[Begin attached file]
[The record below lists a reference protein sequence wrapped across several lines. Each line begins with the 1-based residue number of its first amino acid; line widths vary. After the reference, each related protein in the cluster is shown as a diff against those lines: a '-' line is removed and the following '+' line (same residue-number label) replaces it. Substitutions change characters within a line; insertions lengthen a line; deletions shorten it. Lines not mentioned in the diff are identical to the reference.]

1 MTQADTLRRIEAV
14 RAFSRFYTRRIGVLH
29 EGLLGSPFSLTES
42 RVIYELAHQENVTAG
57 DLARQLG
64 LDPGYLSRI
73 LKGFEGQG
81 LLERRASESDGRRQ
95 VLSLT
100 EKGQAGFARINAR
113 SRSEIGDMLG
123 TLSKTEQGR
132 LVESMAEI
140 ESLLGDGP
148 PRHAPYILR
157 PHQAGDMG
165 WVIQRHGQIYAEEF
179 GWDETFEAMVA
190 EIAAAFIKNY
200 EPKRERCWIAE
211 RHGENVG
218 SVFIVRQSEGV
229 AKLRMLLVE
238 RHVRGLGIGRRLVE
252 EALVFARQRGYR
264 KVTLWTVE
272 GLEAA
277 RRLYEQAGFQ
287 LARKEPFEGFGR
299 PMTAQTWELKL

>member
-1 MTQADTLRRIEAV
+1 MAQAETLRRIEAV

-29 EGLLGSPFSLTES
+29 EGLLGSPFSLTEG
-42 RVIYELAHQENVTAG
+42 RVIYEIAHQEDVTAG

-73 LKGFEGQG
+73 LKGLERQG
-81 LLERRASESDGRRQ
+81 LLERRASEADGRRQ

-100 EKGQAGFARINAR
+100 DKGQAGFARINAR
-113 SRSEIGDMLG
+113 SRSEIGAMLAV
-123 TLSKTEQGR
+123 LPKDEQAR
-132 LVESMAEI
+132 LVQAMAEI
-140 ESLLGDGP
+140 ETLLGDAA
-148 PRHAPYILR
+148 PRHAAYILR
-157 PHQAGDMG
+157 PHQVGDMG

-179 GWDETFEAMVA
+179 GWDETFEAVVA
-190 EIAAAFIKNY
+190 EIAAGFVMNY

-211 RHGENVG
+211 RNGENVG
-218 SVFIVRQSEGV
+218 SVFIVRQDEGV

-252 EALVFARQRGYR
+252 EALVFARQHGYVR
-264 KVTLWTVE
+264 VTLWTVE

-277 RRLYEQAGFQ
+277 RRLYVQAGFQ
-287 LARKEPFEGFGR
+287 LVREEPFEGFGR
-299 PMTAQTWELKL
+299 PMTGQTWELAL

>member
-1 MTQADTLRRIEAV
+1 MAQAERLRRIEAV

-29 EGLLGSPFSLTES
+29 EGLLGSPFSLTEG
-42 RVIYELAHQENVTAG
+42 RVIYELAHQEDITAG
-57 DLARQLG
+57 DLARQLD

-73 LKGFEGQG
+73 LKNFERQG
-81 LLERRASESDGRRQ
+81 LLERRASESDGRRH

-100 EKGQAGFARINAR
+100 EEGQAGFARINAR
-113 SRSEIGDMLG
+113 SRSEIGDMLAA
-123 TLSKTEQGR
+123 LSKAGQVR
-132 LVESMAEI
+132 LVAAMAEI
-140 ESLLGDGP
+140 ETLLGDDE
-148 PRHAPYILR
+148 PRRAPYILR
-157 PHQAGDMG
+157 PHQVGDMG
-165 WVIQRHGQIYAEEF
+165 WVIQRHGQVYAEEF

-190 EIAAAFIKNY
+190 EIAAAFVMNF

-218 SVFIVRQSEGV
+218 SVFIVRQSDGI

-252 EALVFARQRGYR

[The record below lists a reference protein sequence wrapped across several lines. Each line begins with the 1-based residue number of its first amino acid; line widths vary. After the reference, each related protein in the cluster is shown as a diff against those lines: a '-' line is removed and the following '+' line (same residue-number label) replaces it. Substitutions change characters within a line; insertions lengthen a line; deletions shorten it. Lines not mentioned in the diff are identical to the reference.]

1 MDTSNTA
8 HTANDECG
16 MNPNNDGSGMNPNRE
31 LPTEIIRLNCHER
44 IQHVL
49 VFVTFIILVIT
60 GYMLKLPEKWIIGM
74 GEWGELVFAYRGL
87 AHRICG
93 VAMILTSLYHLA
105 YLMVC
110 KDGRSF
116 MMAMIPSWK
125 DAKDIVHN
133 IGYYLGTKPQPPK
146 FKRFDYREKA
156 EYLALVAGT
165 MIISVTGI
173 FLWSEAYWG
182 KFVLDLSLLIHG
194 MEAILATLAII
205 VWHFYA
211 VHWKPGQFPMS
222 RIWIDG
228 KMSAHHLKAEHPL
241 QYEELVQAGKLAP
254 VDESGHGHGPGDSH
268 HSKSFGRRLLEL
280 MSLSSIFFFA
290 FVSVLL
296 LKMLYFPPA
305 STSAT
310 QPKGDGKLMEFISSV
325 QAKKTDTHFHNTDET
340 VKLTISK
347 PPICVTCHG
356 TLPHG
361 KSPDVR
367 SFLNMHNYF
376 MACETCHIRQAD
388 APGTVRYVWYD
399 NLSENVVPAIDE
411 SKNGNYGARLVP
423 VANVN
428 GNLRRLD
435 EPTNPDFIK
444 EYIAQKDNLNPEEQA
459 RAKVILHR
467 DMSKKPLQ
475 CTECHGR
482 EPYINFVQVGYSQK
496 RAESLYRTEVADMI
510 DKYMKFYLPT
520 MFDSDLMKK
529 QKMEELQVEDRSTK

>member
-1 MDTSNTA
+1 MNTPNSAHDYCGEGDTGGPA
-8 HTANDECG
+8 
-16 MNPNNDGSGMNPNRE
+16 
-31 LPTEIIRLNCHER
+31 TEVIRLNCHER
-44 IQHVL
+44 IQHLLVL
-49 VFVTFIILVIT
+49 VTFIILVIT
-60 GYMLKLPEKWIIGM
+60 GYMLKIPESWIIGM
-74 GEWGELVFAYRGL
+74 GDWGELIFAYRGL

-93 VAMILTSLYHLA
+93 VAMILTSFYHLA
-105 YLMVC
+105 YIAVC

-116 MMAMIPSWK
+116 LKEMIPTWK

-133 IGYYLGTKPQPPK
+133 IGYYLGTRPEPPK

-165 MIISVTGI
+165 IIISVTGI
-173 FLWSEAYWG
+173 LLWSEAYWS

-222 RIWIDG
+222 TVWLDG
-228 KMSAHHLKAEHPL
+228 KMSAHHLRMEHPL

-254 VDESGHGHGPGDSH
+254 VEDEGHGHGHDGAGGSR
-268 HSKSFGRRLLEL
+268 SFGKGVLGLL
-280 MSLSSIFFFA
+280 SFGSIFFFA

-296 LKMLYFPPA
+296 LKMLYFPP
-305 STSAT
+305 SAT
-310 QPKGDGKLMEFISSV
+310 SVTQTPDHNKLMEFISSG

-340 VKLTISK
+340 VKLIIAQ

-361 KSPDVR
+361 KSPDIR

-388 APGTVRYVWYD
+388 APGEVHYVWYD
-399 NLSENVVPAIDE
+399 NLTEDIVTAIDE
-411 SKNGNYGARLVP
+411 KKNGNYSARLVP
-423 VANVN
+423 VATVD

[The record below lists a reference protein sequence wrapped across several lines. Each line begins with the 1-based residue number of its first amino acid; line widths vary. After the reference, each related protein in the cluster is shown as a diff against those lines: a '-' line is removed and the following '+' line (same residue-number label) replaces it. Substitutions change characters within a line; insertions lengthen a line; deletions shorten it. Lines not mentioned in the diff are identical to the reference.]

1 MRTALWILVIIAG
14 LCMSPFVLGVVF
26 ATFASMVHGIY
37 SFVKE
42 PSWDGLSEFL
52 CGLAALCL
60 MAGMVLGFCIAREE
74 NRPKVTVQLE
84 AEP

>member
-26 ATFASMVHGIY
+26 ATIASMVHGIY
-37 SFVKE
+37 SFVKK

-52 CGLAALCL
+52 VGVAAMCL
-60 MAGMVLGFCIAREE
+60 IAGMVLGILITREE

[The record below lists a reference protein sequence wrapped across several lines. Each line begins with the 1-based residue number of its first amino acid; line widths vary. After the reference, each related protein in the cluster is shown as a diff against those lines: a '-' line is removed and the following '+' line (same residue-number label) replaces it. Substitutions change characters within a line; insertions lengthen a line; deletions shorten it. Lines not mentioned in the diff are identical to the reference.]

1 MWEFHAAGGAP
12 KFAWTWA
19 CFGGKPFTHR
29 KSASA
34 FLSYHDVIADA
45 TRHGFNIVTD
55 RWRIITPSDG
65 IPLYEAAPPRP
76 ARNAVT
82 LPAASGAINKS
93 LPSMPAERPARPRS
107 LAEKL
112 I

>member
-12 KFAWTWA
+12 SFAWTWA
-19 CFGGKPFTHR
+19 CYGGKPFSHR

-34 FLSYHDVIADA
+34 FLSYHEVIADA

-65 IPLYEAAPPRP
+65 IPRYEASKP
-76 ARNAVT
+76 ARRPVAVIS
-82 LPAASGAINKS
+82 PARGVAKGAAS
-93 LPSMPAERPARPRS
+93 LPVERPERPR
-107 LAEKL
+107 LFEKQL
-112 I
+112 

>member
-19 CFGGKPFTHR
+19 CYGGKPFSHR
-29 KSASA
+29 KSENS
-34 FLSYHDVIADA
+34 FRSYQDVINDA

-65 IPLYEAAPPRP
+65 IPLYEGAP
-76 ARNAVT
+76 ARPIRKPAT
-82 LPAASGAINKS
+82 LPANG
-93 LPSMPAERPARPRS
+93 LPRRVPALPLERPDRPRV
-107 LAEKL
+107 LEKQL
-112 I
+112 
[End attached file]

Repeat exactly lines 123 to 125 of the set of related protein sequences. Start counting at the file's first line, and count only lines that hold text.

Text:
125 DAKDIVHN
133 IGYYLGTKPQPPK
146 FKRFDYREKA